Monday, July 10, 2017

To Answer a Question

I was posed the following question on a Facebook forum that I help moderate:

Without so much wealth used to adorn and embellish the Church, could Catholicism survive or even thrive? Would it be better received? Would it look more modern? As an artist who appreciates the visual signifiers of tradition as much as anyone else, I wonder if these trappings speak hypocrisy to others outside the faith. What if they are not altogether wrong?

My answer is this:

Well, let me tell you a story from the Anglican Patrimony. The Oxford Movement within the Church of England that was started within Anglicanism (I used to an an Anglican priest FYI) to reclaim the Catholic heritage, particularly in terms of the liturgical and beauty of the Catholic faith. This movement largely brought Cardinal Newman into the Catholic church later on.

In any event, the beauty of the liturgy was, and I think the Catholic church has somewhat forgotten this in the wake of some of the bizarre playing out of the post-Vatican II "let's chuck all the old stuff" phase, was that the meaning behind having beautiful and expensive adornments and embellishments was to bring meaning to the drudgery of everyday life, particularly in the English docks of London where life was dirty and cheap. The liturgy gave the common dock workers who were basically outcasts of upper crust society at the time, a chance to be invited to a royal coronation like event every Sunday. To give them meaning and beauty in an otherwise dark, smoggy world where you were covered in soot by walking around the block.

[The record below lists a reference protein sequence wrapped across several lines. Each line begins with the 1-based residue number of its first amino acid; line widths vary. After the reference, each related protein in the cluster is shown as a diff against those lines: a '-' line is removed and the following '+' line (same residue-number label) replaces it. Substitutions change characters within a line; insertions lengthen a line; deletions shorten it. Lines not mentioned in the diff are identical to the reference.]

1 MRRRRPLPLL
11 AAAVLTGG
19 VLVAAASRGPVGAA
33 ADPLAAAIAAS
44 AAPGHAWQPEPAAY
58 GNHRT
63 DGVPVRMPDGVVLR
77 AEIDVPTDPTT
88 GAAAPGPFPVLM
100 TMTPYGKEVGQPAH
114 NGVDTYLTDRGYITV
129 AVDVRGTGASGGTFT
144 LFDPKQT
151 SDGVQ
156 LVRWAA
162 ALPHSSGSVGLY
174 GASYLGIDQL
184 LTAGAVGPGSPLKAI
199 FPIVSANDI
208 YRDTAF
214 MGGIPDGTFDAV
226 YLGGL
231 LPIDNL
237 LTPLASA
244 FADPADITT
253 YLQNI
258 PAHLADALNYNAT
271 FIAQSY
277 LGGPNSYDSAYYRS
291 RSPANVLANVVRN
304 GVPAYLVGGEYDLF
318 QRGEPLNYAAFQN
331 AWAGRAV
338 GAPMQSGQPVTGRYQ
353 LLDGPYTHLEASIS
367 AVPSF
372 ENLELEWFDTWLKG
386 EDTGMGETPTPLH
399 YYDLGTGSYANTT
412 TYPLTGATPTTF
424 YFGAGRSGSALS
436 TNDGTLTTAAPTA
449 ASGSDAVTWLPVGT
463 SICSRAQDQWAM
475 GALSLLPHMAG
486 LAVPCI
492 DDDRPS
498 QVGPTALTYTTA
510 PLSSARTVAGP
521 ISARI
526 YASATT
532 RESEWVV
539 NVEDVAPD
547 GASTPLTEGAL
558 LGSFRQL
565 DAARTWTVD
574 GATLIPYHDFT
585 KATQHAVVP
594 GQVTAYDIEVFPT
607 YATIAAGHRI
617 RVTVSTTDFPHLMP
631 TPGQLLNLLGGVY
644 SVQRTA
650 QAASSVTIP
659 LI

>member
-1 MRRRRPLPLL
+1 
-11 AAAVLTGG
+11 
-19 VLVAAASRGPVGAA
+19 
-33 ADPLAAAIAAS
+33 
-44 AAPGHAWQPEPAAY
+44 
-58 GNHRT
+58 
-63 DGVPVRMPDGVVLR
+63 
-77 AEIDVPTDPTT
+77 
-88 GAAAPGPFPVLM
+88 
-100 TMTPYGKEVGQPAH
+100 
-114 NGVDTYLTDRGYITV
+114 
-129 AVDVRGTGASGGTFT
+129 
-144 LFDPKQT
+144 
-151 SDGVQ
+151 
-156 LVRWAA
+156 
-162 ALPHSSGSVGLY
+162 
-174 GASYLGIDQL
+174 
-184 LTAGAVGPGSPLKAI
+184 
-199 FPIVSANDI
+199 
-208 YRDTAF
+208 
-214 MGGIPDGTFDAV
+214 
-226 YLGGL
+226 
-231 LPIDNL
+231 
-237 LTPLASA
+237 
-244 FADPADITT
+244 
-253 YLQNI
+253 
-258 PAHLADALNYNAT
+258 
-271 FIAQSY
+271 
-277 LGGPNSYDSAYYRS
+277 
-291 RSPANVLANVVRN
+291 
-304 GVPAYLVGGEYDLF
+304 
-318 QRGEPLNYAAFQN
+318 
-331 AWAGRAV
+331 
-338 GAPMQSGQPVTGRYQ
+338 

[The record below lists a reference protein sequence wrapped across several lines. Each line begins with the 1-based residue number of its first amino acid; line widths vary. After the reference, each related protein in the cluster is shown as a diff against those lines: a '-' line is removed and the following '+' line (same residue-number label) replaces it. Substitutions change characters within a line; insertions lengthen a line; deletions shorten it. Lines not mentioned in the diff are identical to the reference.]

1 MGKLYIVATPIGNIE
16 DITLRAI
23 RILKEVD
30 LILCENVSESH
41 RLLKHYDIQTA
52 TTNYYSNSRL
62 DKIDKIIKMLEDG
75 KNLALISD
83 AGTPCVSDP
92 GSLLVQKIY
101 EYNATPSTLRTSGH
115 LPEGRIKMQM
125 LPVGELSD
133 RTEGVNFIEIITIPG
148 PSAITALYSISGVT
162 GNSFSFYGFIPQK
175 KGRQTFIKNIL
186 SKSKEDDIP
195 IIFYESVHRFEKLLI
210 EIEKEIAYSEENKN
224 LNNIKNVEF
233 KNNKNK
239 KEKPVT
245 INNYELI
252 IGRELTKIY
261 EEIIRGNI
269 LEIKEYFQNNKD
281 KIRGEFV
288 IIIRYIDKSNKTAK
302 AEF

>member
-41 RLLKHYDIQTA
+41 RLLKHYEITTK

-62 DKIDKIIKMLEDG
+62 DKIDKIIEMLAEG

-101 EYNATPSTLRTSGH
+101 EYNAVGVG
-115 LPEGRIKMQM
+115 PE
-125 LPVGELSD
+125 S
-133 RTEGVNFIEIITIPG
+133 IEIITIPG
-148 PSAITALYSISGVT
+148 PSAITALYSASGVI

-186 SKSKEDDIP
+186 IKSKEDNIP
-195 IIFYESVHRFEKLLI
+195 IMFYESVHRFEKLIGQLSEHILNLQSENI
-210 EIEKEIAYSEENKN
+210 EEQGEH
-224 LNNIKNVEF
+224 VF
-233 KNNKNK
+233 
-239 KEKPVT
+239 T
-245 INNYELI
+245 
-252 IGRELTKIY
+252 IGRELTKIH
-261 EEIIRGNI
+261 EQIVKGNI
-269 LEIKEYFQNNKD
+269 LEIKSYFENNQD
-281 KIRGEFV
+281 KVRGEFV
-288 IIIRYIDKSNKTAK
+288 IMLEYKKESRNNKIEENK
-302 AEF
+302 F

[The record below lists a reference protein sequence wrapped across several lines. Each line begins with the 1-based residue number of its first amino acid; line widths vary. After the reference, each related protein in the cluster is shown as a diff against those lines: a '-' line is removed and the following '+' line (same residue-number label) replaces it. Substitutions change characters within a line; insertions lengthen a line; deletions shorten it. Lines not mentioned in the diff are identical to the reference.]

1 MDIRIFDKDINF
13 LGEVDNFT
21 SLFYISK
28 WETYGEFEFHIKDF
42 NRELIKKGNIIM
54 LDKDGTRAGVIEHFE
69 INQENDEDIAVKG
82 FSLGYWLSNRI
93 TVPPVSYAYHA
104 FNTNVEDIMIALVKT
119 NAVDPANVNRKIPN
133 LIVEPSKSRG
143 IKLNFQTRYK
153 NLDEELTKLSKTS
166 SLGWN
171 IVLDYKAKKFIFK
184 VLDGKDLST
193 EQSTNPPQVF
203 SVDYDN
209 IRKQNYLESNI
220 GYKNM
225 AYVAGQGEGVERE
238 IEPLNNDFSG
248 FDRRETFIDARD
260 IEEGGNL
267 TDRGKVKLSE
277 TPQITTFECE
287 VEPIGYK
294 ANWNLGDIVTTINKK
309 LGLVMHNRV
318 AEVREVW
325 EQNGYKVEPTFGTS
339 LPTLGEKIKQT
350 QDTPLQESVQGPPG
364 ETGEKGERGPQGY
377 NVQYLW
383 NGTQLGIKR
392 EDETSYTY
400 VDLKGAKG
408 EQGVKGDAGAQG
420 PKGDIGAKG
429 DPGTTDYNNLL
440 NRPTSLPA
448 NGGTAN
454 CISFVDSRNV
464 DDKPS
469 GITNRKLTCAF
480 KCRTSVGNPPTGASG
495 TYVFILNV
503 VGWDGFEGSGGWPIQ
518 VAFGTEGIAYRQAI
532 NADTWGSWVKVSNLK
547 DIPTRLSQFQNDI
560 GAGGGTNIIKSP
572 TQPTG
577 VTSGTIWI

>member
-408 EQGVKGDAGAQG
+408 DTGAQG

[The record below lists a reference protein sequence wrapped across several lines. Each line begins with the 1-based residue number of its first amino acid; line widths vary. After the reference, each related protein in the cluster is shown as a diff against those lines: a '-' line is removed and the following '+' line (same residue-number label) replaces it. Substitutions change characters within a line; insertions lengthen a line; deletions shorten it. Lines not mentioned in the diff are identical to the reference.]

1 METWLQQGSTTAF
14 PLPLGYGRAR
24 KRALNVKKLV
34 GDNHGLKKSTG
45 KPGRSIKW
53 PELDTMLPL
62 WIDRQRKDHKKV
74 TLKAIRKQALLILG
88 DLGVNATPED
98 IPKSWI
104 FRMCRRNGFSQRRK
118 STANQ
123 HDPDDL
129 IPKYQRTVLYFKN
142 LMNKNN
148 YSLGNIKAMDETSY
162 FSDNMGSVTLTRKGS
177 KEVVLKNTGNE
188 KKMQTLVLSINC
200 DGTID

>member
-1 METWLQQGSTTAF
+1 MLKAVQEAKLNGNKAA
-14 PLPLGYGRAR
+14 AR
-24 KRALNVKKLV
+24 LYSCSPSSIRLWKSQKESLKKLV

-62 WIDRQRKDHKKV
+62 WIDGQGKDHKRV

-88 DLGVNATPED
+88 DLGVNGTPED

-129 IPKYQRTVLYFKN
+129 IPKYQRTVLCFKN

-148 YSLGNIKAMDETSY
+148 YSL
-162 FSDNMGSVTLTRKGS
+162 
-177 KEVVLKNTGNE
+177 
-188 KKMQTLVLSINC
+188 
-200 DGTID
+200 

In short, it was to give them a chance to participate in the beauty, mystery, and majesty of the Kingdom of God as children of the King, something expressly forbidden them in their actual life of drudgery. There is something to be said for that: that the liturgy is the work of people.

No comments: